The Virtual Anatomy project is exploring how the medium of real-time 3D could be used to create novel resources for anatomy education.
3D medical visualisation software is almost always based on a model of inspection whereby an object can be remotely rotated and magnified as if at arm’s length. Instead, we are looking at the possibility of using immersive environments and interactivity of the type found in computer games as a way of actively engaging students with the complex spatial features and relationships involved in anatomical knowledge.
We have developed some first prototypes using a simple model of the digestive system and the Zanzarah game engine, kindly donated by Funatics Development. These allow users to follow the digestive system from oesophagus to colon by controlling an animated Lara-Croft-like character
Currently, we are investigating the following research questions:
- How can surface data sets that are suitable for real-time environments be extracted from Visible Human and radiological volume data?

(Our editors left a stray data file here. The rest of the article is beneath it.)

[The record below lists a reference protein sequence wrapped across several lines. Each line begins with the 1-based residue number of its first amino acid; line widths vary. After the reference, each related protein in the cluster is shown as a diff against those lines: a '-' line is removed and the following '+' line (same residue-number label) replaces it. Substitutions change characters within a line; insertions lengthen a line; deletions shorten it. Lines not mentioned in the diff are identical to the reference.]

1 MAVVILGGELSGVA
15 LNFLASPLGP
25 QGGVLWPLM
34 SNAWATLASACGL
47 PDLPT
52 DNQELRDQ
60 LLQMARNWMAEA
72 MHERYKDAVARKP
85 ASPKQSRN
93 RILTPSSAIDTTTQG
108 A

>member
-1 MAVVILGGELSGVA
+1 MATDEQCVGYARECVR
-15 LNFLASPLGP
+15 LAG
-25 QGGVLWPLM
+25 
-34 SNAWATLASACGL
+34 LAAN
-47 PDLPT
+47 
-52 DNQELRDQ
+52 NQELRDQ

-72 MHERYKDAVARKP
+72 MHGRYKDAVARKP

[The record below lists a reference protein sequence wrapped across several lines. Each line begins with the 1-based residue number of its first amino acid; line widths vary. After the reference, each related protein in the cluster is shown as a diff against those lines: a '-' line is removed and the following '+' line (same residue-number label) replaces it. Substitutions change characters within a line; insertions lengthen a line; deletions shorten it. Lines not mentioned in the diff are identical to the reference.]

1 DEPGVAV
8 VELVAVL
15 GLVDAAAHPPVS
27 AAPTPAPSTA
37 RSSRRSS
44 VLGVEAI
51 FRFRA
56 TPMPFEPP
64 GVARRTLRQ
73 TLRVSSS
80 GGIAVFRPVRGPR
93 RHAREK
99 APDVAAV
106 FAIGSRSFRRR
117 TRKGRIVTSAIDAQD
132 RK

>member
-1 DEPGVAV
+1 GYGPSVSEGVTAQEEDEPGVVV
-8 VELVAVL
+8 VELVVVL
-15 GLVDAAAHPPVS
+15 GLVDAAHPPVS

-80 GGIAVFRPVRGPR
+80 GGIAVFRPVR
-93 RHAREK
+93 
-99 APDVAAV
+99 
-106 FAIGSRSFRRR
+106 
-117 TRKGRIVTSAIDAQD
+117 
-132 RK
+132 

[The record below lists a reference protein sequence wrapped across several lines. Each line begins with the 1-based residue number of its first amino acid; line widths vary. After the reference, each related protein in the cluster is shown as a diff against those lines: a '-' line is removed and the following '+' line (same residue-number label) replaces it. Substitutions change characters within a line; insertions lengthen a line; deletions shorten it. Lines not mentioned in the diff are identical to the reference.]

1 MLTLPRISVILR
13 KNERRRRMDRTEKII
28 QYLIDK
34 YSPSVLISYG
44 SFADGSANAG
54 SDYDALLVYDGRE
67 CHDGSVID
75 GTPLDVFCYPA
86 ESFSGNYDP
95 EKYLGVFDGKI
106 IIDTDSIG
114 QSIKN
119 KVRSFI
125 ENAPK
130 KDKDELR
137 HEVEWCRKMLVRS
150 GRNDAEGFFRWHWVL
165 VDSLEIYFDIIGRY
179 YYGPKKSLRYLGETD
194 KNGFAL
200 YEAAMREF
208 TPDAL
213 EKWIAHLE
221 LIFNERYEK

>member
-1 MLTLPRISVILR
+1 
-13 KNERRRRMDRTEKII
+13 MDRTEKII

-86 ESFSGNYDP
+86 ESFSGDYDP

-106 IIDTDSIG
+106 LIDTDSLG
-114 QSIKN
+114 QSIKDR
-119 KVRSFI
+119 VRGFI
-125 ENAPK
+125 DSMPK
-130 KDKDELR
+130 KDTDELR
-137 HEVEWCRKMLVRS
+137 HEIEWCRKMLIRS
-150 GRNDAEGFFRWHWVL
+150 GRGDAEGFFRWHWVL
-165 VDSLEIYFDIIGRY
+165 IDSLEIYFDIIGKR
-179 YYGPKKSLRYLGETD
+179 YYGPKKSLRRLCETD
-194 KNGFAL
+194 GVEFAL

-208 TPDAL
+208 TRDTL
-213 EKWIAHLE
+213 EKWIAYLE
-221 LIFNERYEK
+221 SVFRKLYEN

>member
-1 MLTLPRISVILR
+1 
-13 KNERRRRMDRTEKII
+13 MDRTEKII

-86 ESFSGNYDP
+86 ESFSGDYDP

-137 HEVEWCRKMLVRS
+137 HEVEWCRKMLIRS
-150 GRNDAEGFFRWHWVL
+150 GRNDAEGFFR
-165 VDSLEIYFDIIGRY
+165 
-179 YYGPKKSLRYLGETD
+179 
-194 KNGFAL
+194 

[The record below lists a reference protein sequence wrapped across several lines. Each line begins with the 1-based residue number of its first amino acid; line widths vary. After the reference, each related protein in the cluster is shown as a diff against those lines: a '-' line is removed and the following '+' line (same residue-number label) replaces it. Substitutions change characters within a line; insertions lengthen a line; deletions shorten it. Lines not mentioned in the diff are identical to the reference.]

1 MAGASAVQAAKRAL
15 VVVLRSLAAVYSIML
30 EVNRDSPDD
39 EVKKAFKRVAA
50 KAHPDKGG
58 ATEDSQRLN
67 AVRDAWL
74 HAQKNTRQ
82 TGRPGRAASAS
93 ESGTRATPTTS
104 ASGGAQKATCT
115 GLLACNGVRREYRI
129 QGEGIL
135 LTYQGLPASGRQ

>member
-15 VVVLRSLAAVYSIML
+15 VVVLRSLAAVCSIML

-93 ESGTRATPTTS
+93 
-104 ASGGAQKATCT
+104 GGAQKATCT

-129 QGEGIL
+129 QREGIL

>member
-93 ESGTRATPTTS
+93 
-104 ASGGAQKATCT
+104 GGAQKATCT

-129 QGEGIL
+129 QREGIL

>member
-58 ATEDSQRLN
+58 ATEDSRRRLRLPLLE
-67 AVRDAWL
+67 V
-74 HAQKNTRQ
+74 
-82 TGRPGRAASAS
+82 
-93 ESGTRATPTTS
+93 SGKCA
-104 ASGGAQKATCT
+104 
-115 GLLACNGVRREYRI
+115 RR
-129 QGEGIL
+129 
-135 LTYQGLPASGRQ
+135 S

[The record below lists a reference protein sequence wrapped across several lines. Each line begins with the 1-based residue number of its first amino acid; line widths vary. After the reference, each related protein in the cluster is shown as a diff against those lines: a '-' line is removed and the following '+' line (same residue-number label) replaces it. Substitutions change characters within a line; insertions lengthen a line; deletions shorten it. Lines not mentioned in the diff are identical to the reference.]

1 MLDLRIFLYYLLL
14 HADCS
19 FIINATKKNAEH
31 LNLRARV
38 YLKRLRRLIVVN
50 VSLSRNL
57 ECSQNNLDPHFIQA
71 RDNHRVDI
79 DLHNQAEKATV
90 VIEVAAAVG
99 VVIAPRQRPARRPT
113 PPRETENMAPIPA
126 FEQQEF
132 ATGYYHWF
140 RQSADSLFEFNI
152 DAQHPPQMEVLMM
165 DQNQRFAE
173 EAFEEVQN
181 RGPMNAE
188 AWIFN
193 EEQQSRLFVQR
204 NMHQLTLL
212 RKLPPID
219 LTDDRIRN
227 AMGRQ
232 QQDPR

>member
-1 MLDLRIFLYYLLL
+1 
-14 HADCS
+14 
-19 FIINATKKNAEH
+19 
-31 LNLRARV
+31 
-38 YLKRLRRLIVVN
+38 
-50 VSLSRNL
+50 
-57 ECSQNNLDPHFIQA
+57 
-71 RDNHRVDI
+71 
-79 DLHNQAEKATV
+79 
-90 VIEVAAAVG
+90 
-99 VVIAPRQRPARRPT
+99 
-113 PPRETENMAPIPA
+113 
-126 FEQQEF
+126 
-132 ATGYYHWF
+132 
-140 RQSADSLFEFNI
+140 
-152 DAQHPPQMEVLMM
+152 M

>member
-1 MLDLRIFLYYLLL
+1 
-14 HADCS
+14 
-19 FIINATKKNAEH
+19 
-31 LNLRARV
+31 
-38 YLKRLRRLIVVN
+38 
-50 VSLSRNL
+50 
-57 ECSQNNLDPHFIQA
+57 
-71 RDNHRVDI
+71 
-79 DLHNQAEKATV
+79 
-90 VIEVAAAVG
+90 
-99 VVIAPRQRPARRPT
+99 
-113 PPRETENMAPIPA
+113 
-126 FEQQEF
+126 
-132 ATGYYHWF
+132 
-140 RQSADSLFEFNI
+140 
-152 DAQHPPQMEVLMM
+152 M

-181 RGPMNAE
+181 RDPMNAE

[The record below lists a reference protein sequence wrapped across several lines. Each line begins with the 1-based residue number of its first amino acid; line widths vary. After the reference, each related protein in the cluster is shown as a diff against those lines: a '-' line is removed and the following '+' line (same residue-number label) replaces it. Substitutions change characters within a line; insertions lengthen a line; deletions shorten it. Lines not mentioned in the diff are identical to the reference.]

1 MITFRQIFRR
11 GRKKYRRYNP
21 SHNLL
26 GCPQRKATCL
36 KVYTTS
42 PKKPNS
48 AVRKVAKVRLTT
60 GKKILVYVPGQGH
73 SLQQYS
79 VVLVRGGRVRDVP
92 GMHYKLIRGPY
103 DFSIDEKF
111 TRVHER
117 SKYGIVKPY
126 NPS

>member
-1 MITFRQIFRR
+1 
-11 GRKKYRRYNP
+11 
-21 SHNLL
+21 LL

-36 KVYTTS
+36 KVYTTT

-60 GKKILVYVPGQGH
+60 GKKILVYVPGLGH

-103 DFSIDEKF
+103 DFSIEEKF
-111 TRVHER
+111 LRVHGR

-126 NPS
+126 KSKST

- What type of production process that combines data processing, anatomical identification and visual representation is needed to create pedagogically useful 3D models?
- What types of interaction, navigation and games-like engagement might be educationally valuable?
- How does spatial knowledge gained in such virtual environments translate into the real world?
- How do such virtual environments compare with picture atlases, post-mortem videos and other educational resources?
- Team leaders: Gavin Baily, Jonathan Mackenzie
- Team members: Jem Rashbass, Brian Rous, Anna Skilbeck
- Collaborators: David Lomas Radiology Department, Addenbrooke’s Hospital, Ian Parkin [Anatomy Department]
- Technologies: VTK [the Visualization Toolkit], Virtools and Zanzarah software
- Funding: CARET
- Start: September 2001
- Paper accepted for presentation on 16–18 July, 2003, at IV03, the 7th International Conference on Information Visualisation